Once we have computed the distance of the star, given that the project has measured the visual magnitude (m) of the star in addition, we can next calculate its absolute magnitude (M). The absolute magnitude of a star is the magnitude with which it would shine if it were placed at 10 parsecs (~32.6 light years away).

M=m-5(log_{10}(d)-1); where d is parsecs


While the Sun blazes away in our sky its absolute magnitude is a dim 4.83, which would require us to retire to dark skies in order to see it if it were 10 parsecs away. In contrast Deneb (\alpha Cygni) would blaze away at the magnitude of about -8.4 from the same distance and would be seen in broad daylight. The plot of M is revealing in more than one way. The Sun lies at the beginning of the dim tail of the distribution considerably dimmer than the median M of 1.54 – that would be about as bright as \epsilon Canis Major appears in our sky and just a bit dimmer than the absolute magnitude of Sirius A. The distribution has a clear peak around 1 and a bit of a shoulder around 3. The bottom line is we are on dim side, in the 4th quartile of the distribution, keeping with the the yellow dwarf standing of our star.

The absolute magnitude is a measure of the luminosity*(L) of the star. Hence we can represent the same data directly as luminosity in terms of Sun units i.e. L(Sun)=1 using the formula:


This is obviously a similar distribution with a median luminosity around 11 Suns and peak distribution of stars with the luminosity of 13-15 Suns. The shoulder occurs at the luminosity of around 5 Suns. A big caveat for the absolute magnitude and luminosity data from Hipparcos is that it mostly measured only bright stars. Thus, the very numerous dim red dwarfs and even dimmer smoldering brown dwarfs are vastly under-represented in this data, thereby artificially moving the peak to the bright side. Just to give a feel for this the nearest star to the Sun is Proxima Centauri, which shines at a dim 11.05 magnitude while being a mere 4.25 light years away. Thus, it is unsurprising that Hipparcos does not have many of them.

The Hipparcos project also obtained the B magnitudes for the stars thus we have the B-V values which is the difference in magnitude with a blue filter and the visual magnitude. The stars with negative B-V are the blue stars and those with high B-V values are the red stars. The Sun, which is an archetypal yellow star, has a B-V value of 0.656.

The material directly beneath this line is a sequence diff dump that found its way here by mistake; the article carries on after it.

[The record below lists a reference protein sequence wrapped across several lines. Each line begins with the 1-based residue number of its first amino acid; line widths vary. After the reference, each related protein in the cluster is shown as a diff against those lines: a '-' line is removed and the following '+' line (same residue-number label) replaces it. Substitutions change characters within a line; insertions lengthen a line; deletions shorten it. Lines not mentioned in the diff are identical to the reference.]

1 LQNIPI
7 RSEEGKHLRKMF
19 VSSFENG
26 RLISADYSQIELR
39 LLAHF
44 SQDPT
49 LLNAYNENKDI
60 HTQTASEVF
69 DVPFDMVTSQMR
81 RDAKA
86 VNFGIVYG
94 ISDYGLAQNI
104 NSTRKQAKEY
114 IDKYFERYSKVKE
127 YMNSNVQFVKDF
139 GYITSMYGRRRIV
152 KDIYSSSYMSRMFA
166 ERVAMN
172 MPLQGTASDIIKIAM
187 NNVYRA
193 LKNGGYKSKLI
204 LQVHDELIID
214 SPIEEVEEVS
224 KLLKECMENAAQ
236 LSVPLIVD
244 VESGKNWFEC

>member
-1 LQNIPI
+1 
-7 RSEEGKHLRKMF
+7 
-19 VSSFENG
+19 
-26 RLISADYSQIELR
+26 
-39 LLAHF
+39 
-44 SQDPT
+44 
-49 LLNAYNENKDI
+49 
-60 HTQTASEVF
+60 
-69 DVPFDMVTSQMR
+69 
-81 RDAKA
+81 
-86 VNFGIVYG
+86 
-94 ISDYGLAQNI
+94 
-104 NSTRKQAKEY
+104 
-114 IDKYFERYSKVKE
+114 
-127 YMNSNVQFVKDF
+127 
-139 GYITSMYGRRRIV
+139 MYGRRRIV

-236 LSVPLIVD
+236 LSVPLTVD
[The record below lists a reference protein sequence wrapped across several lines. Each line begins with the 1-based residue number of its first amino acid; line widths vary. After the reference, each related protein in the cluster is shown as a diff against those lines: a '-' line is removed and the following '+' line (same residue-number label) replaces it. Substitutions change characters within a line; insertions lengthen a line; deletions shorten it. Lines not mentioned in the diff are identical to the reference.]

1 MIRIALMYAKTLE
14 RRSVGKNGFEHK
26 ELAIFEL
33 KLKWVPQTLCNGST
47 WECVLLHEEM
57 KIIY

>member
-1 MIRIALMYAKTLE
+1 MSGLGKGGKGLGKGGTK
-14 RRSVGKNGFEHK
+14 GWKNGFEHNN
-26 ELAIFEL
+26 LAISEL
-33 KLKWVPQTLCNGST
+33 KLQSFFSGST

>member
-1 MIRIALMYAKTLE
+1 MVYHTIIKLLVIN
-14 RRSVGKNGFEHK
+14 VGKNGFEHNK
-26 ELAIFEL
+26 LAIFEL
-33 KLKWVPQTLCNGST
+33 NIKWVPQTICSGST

This distribution is interesting in showing two prominent well-separated peaks in the middle flanked by shoulders. The higher peak is at B-V=.5, which contains the stars with a whitish yellow color, but to our eyes simply appear white. The lower peak is at B-V=1 which contains the orange stars. Between them is the valley at around B-V=.8. Thus the deep yellow stars are generally under-represented. The prominent first shoulder (almost a mini-peak) is at B-V=0 and contains the white stars. The second shoulder is at B-V=1.5-1.6 and represents the red stars. The dominance of the shoulder at B-V=0 and peak at B-V=.5 is why most stars in the sky look white to us. Here again the paucity of red dwarfs in the data has shifted the color plot in the direction of whiteness.

We can then calculate the approximate surface temperature of a star from its B-V value. While there are multiple formulae to do this we shall use the Ballesteros formula. While hardly perfect, it gives a better approximation among the simple formulae that just use B-V:


The distribution of temperatures shows 3 distinct peaks. The first and the lowest is around 3600-3700K, the second and the highest around 4600K and the 3rd is around 6400K. The Sun by this method gets T=5766K which is quite a good approximation of the typically cited T=5777K. The distribution is strongly right-skewed with a fat tail of hot stars. We can check a few other stars to see how this formula performs using the Hipparcos data with respect to commonly reported temperatures: